Science in Christian Perspective



James W. Reapsome

From: JASA 17 (March 1965): 31-32

panel of fifteen prominent evangelical scholars gave their forecasts in Christianity Today (October 9) about "what factor, more than any other, is likely to decide Christianity's influence upon the secular thought of the next decade."

Six of the fifteen (including Carl F. H. Henry and Bernard Ramm), thought theological considerations would be determinative. Two (Edward J. Carnell and James P. Martin) listed the application of love to social as well as churchly concerns. Two (John H. Gerstner and W. Stanford Reid) thought honest facing of the intellectual problems of the day the most decisive factor.

Merrill C. Tenney stressed the role of the laity. Wilbur M. Smith emphasized the need for "a mighty outpouring of the Holy Spirit," but was not optimistic. Gordon H. Clark mentioned the sovereignty of God, and wasn't very optimistic either. W. C. Robinson thought school prayers the decisive factor, while James S. Stewart held out for "a radical return to the basic creed of the early Church: Jesus is Lord; for this destroys the false antimony between 'sacred' and 'secular' and reveals the whole of life, including its 'secular' thought and science and culture, as Christ's domain."

Is there any significance in this grouping of answers? Maybe. It should be noted that all these men are theology professors (except Carl Henry, who was for a number-of years). This may account for theology's prominence among the pressing concerns. But while six voted for theology, nine didn't. One can't help wondering why some prominent pastors and evangelists weren't consulted in this survey. Would Billy Graham for example, or Martin Luther King agree that theology is the crucial issue?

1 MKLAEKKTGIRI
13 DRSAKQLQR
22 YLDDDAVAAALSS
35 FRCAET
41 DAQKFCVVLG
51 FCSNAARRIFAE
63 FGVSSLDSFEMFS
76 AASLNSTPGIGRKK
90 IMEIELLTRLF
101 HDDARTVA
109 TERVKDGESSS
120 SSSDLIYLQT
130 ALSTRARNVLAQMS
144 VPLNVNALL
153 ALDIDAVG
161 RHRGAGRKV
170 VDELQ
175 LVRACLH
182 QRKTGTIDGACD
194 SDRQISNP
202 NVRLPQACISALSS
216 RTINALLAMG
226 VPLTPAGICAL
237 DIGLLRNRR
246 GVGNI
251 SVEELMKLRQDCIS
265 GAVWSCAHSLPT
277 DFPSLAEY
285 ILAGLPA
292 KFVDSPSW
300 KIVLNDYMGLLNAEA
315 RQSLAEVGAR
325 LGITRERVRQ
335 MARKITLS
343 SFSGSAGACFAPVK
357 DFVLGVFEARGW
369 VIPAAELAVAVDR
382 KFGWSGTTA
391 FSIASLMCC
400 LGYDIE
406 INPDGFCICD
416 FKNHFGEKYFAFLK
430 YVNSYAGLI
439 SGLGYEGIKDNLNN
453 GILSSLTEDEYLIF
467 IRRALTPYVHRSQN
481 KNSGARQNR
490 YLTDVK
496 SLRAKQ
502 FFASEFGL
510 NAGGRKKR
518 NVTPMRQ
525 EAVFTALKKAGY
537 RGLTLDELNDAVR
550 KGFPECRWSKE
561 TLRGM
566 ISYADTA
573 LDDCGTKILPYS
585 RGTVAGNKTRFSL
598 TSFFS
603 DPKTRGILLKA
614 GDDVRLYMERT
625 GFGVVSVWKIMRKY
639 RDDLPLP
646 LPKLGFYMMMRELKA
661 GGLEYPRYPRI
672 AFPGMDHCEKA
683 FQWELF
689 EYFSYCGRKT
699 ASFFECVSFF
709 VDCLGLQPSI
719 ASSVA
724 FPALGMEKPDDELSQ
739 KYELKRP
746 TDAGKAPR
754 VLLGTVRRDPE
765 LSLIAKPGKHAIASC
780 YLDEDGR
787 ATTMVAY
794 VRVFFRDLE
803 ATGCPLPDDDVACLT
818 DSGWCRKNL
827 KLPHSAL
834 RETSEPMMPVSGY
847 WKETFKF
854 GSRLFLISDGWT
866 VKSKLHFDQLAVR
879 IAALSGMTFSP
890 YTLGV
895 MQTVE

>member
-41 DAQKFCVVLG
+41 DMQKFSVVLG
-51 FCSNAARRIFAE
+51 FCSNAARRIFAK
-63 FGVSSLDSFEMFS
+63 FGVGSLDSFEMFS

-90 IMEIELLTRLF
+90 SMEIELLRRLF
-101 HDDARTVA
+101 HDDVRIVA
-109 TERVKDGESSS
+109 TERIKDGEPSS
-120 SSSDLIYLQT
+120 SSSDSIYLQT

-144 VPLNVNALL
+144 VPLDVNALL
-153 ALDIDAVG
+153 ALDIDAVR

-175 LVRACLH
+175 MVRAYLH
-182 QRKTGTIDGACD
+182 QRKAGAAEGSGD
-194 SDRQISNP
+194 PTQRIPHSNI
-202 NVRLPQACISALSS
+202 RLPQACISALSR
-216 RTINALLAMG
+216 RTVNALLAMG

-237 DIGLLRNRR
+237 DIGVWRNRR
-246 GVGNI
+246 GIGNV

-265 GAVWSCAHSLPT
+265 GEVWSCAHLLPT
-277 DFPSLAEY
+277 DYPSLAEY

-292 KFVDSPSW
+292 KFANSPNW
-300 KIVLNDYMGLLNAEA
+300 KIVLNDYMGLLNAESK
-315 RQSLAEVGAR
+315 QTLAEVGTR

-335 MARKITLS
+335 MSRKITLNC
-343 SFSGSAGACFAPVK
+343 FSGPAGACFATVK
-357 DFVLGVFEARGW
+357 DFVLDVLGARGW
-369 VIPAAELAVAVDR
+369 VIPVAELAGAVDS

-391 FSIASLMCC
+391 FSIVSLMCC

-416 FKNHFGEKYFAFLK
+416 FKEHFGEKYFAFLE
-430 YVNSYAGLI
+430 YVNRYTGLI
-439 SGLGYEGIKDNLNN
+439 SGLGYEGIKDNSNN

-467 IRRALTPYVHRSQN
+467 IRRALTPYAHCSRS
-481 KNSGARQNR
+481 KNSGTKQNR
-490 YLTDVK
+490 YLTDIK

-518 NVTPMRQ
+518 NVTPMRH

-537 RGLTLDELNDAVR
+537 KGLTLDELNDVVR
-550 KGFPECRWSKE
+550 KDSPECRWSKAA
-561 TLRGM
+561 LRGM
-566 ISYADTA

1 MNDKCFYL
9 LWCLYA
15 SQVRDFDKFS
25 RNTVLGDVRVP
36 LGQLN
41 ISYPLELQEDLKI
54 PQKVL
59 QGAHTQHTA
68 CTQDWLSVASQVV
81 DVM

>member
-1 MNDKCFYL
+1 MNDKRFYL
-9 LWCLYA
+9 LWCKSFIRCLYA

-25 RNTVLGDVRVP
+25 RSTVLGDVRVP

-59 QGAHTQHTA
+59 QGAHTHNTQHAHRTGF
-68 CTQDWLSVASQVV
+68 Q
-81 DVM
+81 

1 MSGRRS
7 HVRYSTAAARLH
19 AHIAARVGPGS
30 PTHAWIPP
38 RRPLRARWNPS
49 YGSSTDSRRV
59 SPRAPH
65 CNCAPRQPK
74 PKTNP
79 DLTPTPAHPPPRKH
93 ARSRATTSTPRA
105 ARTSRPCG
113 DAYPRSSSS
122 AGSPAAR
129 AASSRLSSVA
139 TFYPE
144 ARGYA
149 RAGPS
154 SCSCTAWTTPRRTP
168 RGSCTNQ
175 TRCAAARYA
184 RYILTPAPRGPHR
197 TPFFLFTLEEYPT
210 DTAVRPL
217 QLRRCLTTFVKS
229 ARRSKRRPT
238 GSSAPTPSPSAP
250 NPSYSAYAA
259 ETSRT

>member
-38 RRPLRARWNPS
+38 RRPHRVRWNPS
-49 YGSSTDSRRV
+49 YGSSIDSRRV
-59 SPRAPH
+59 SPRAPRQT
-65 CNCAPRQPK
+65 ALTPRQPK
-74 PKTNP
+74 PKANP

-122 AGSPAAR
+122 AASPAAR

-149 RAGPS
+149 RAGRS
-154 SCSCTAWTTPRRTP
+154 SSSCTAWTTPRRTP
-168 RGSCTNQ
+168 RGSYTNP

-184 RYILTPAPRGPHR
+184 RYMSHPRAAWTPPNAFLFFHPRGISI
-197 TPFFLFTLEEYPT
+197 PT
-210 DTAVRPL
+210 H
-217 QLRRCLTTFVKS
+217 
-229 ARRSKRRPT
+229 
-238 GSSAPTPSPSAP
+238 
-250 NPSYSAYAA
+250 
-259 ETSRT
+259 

Nobody in this sampling listed either Christian education or evangelism as the decisive factors. Such surveys used to turn up several and sometimes a majority of votes for evangelism as the key. It is true that in this poll evangelism came In as an important by-product of: (a) love (Carnell); (b) revival (Smith); (c) militant laity (Tenney); and (d) Lordship of Christ (Stewart). But it may be important that evangelism is no longer offered unfailingly as the cure-all. We may be digging now beneath the blanket clich6s.

History should convince us that theological orthodoxy was never in itself the solution. It has often co-existed with social wickedness, as in colonial New England, present-day Mississippi, and South Africa (to name a few prominent but by no means exhaustive examples). Sound doctrine must be integrated with social concern. (Only two of the above theologians saw this as the crux.) Unless people see love among Christians, and love applied in large doses to social relationships, our churches will increasingly become exclusive clubs, and our theology an antique curio preserved in wax for the amusement of coming generations.

James W. Reapsome, Editor, The Sunday School Times, Nov. 7, 1964. Reprinted by permission.